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Luca Pacioli was a true Renaissance man, with knowledge of literature, art,
mathematics, business and the sciences, at a time when few could even read. Born about 1445 at Borgo San Sepulcro in Tuscany, Frater Luca Bartolomes Pacioli acquired an amazing knowledge of diverse technical subjects – religion, business, military science, mathematics, medicine, art, music, law and language. He accepted the popular belief in the inter-relatedness of these widely varying disciplines and in the special importance of those, such as mathematics and accounting, which exhibit harmony and balance.
His friend Leonardo da Vinci helped prepare the drawings for Pacioli's 1497 work, Divina Proportione; In turn, Pacioli is reputed to have calculated for da Vinci the quantity of bronze needed for the artist's huge statue of Duke Lidovico Sforza of Milan.
Around 1482, after completing his third treatise on mathematics, Pacioli, who like many of his time sought preferment as a teacher, became a Franciscan friar. He traveled throughout Italy lecturing on mathematics, and, in 1486, completed his university education with the equivalent of a doctorate degree.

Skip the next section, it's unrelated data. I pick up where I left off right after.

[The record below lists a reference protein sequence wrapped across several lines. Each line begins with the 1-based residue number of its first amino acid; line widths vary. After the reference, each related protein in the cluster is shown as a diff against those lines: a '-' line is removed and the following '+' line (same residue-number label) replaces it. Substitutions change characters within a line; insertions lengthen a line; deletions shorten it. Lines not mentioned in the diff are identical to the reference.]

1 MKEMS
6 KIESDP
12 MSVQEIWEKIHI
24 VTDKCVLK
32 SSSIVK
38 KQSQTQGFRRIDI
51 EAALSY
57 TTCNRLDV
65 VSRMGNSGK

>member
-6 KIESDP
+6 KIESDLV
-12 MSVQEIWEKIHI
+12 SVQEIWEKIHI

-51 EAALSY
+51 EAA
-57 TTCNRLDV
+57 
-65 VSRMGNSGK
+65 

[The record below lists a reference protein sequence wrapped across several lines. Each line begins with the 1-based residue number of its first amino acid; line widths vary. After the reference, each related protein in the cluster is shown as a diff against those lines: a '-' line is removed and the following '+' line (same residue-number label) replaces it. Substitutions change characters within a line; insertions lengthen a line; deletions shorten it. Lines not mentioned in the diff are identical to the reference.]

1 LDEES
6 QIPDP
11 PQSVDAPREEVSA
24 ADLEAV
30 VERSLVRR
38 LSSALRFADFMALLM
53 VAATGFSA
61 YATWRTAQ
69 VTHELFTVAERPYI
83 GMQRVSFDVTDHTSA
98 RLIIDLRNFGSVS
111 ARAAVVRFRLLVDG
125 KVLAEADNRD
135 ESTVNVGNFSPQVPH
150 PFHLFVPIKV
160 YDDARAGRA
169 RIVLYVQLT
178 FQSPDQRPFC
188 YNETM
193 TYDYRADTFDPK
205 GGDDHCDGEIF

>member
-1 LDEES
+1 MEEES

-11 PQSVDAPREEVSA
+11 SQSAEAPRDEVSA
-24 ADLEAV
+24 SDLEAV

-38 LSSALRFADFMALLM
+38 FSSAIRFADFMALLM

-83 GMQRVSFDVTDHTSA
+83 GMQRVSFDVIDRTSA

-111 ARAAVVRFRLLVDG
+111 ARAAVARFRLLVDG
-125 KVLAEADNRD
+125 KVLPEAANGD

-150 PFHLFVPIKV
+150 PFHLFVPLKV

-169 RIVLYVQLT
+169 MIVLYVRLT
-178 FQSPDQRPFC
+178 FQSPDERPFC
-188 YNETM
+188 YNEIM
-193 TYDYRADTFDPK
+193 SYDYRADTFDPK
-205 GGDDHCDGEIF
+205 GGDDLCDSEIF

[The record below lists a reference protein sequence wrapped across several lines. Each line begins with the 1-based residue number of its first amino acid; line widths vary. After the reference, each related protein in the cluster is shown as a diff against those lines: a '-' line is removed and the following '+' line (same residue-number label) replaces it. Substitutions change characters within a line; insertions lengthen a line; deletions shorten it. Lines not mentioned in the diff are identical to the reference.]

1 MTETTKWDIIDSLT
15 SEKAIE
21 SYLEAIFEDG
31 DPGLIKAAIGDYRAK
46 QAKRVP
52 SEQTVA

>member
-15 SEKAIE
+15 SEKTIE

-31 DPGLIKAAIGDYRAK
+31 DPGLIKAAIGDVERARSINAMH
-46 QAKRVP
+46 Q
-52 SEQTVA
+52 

Pacioli never claimed to have invented double entry bookkeeping. Thirty-six years before his monumental treatise on the subject, Benedetto Cotrugli wrote Delia Mercatura et del Mercante Perfetto (Of Trading and the Perfect Trader), which included a brief chapter describing many of the features of double entry. Although this work had not been published for more than a century, Pacioli was familiar with the manuscript and credited Cotrugli with originating the double entry method.
Pacioli was about 50 years old in 1494 – just two years after Columbus discovered America – when he returned to Venice for the publication of his fifth book, Summa de Arithmetica, Geometria, Proportioni et Proportionalita (Everything About Arithmetic, Geometry and Proportion). It was written as a digest and guide to existing mathematical knowledge, and bookkeeping was only one of five topics covered.
The Summa's 36 short chapters on bookkeeping, entitled "De Computis et Scripturis" ("Of Reckonings and Writings"), were added, "in order that the subjects of the most gracious Duke of Urbino may have complete instructions in the conduct of business," and to, "give the trader without delay information as to his assets and liabilities." (All quotes from the translation by J.B. Geijsbeek, "Ancient Double Entry Bookkeeping: Lucas Pacioli's Treatise," 1914).
Perhaps the best proof that Pacioli's work was considered potentially significant, even at the time of publication, was the very fact that it was printed on November 10, 1494. Gutenberg had, just a quarter century earlier, invented metal type, and it was still an extremely expensive proposition to print a book